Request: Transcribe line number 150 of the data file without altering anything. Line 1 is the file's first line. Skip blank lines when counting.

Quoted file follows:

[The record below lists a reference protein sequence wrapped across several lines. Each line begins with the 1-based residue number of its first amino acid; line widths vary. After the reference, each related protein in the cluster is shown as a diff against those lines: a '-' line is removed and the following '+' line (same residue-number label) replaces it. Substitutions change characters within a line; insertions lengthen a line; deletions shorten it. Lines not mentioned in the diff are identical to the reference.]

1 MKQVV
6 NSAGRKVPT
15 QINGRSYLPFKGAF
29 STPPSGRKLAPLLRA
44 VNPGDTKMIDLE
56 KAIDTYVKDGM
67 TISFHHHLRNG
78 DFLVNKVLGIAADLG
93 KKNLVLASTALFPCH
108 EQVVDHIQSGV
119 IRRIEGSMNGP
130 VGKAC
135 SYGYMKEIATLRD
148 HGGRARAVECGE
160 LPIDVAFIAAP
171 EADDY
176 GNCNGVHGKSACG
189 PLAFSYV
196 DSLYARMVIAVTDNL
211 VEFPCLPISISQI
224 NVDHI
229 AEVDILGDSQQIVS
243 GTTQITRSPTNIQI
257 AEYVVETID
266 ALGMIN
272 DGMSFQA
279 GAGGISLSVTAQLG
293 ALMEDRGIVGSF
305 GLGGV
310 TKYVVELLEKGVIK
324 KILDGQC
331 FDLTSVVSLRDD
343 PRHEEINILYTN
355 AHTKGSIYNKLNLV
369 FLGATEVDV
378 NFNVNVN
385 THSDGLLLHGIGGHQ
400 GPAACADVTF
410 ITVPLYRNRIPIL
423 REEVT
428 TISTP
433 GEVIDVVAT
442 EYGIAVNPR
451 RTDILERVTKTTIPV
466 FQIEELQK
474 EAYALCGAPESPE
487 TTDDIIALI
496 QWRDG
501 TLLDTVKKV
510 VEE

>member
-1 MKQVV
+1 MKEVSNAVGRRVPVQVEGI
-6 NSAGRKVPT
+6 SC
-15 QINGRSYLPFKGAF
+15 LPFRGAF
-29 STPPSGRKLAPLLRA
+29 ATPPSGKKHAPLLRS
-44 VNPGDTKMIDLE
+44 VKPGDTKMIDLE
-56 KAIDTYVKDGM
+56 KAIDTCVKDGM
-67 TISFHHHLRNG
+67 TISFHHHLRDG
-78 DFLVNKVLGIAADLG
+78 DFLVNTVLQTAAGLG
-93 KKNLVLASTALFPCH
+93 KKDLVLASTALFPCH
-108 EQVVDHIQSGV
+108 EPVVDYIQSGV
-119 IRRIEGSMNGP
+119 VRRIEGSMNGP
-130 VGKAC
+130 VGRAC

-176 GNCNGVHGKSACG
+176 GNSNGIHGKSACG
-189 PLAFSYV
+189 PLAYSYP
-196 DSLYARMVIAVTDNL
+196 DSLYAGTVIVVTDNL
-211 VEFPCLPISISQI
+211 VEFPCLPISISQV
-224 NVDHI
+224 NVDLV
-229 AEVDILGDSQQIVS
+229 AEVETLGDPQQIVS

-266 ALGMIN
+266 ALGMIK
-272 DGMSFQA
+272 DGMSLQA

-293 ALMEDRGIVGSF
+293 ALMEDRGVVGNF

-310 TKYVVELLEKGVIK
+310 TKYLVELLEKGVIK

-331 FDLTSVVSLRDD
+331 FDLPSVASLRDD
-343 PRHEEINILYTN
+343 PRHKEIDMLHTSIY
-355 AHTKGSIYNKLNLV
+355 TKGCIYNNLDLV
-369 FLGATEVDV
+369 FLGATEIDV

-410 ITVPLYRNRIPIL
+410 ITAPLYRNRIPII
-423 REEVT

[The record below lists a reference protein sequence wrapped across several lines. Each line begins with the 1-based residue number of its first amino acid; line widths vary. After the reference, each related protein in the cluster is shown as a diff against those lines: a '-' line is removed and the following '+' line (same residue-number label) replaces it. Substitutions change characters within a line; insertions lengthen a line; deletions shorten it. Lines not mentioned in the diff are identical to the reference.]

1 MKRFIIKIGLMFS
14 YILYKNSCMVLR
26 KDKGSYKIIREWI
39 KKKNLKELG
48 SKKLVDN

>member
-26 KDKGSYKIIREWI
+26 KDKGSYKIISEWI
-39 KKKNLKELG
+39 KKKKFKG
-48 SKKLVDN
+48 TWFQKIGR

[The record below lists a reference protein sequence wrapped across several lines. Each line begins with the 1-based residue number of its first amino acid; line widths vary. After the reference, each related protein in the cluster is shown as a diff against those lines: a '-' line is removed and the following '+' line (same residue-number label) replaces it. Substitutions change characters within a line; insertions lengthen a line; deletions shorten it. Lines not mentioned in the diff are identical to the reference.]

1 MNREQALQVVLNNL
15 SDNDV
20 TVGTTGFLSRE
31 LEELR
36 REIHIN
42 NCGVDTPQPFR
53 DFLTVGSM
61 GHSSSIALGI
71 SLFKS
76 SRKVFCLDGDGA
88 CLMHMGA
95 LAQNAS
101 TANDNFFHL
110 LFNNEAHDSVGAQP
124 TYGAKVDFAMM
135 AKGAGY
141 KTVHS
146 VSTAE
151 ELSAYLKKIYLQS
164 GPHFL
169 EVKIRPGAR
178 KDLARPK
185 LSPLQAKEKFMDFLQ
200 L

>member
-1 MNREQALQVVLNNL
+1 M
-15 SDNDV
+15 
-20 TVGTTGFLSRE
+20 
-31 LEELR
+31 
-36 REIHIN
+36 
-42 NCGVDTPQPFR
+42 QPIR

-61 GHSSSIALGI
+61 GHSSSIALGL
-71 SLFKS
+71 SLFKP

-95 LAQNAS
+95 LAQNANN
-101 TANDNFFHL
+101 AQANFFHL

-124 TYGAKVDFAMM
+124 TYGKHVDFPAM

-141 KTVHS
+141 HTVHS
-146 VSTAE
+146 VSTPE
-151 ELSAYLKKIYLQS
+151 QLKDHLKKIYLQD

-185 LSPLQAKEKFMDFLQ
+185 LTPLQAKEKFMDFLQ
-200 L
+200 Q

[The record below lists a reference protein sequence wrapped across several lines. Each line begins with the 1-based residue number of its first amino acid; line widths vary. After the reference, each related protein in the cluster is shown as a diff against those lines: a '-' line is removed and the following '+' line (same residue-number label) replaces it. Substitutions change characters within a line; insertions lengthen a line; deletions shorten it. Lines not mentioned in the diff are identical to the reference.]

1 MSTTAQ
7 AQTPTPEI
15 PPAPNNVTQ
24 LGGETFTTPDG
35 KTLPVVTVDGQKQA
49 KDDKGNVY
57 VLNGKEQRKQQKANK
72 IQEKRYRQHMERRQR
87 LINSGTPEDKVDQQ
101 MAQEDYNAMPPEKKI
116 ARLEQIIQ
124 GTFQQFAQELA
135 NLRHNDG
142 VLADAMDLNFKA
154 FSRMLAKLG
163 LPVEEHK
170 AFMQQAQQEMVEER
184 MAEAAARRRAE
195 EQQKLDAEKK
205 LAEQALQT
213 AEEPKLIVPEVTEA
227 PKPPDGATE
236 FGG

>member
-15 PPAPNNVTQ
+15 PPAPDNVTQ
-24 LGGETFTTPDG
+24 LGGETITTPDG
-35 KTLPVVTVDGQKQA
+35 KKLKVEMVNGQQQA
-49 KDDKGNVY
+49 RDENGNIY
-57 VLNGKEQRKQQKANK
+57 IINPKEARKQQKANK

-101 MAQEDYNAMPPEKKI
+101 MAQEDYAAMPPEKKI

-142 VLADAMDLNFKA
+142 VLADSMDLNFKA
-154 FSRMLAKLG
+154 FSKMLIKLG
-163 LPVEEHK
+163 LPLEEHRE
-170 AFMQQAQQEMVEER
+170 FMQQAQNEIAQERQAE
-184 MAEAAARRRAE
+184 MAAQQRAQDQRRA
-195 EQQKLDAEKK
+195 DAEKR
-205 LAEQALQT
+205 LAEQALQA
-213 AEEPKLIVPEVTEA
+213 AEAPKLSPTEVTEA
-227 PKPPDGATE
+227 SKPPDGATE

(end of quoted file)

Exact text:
+15 